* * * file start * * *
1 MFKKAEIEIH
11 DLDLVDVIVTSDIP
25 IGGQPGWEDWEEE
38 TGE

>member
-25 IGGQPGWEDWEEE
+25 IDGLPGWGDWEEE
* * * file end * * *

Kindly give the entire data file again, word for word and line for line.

1 MFKKAEIEIH
11 DLDLVDVIVTSDIP
25 IGGQPGWEDWEEE
38 TGE

>member
-25 IGGQPGWEDWEEE
+25 IDGLPGWGDWEEE